Stern School of Business
New York University
44 West 4th Street
New York, NY 10012
NBER Program Affiliations:
NBER Affiliation: Faculty Research Fellow
Institutional Affiliation: New York University
NBER Working Papers and Publications
|March 2019||Trading Costs and Informational Efficiency|
with : w25662
We study the effect of trading costs on information aggregation and acquisition in financial markets. For a given precision of investors' private information, an irrelevance result emerges when investors are ex-ante identical: price informativeness is independent of the level of trading costs. When investors are ex-ante heterogeneous, anything goes, and a change in trading costs can increase or decrease price informativeness, depending on the source of heterogeneity. Our results are valid under quadratic, linear, and fixed costs. Through a reduction in information acquisition, trading costs reduce price informativeness. We discuss how our results inform the policy debate on financial transaction taxes/Tobin taxes.
|January 2019||Volatility and Informativeness|
with : w25433
We explore the equilibrium relation between price volatility and price informativeness in financial markets, with the ultimate goal of characterizing the type of inferences that can be drawn about price informativeness by observing price volatility. We identify two different channels (noise reduction and equilibrium learning) through which changes in price informativeness are associated with changes in price volatility. We show that when informativeness is sufficiently high (low) volatility and informativeness positively (negatively) comove in equilibrium for any change in primitives. In the context of our leading application, we provide conditions on primitives that guarantee that volatility and informativeness always comove positively or negatively. We use data on U.S. stocks between 196...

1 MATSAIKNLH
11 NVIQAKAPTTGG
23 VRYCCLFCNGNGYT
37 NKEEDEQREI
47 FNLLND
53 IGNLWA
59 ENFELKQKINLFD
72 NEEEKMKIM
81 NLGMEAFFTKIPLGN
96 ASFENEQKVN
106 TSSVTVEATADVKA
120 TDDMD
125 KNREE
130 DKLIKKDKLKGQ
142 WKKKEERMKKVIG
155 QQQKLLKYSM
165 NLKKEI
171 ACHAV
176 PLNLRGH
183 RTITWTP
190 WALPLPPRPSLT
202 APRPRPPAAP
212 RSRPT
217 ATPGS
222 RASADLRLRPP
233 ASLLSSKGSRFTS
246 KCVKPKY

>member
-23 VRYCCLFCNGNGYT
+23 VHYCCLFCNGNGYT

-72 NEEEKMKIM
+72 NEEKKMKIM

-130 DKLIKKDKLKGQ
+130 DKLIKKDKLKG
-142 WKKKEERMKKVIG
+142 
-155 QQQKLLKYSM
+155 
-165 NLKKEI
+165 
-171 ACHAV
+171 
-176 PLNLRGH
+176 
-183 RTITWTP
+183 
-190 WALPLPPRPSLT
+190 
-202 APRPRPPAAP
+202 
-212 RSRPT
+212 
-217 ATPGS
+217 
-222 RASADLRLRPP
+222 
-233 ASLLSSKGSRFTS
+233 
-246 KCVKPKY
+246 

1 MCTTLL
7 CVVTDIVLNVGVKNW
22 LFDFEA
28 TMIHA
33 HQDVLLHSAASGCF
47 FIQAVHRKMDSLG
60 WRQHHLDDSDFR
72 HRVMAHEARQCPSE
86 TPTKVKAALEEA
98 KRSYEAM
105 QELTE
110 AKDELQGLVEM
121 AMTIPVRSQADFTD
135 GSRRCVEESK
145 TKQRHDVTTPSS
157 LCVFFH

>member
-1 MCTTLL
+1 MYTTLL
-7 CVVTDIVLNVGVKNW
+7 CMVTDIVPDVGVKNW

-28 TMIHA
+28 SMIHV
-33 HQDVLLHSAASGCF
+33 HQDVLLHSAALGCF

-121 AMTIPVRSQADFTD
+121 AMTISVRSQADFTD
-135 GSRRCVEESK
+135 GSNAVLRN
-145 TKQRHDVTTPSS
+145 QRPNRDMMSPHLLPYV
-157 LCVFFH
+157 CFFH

|November 2018||Identifying Price Informativeness|
with : w25210
We show that outcomes (parameter estimates and R-squareds) of regressions of prices on fundamentals allow us to recover exact measures of the ability of asset prices to aggregate dispersed information. Formally, we show how to recover absolute and relative price informativeness in dynamic environments with rich heterogeneity across investors (regarding signals, private trading needs, or preferences), minimal distributional assumptions, multiple risky assets, and allowing for stationary and non-stationary asset payoffs. We implement our methodology empirically, finding stock-specific measures of price informativeness for U.S. stocks. We find a right-skewed distribution of price informativeness, measured in the form of the Kalman gain used by an external observer that conditions its posterio...